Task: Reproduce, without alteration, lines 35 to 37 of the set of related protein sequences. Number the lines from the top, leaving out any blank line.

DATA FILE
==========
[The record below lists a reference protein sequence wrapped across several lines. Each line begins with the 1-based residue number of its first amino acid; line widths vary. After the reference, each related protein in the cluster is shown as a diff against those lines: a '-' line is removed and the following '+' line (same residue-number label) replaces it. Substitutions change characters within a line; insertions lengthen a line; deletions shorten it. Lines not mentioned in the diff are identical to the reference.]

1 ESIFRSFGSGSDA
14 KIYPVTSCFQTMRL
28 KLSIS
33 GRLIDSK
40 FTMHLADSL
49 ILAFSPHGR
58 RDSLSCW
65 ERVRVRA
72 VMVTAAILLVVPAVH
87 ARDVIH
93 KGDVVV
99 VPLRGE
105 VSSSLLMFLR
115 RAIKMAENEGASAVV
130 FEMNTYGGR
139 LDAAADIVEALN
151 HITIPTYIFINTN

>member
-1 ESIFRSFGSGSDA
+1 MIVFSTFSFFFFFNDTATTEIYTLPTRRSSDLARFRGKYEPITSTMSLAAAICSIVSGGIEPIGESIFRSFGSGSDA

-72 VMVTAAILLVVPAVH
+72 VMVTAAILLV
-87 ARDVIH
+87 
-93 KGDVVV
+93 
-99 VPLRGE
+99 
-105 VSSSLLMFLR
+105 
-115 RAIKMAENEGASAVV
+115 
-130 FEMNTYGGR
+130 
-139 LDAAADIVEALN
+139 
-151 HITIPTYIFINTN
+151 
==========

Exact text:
+130 
-139 LDAAADIVEALN
+139 